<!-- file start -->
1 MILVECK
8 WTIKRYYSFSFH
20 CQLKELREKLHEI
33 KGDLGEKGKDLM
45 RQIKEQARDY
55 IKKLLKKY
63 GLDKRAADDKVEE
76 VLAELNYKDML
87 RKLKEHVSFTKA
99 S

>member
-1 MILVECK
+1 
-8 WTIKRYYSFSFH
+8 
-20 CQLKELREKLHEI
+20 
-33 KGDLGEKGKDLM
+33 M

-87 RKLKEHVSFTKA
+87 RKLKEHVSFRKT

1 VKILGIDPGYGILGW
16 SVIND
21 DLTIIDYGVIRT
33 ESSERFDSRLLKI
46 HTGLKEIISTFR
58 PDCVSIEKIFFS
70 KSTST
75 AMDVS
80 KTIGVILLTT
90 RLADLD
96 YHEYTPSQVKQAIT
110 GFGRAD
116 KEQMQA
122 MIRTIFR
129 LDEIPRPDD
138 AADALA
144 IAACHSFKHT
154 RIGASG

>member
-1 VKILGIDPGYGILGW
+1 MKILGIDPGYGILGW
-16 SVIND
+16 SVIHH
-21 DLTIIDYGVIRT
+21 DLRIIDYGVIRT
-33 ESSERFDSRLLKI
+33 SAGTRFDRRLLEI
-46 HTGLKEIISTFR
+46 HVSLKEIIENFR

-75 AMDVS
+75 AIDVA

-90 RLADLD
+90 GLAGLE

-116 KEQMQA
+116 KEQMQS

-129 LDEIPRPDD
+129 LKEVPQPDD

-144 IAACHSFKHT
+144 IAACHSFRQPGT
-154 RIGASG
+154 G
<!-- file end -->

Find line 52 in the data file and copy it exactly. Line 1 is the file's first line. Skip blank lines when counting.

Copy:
+75 AIDVA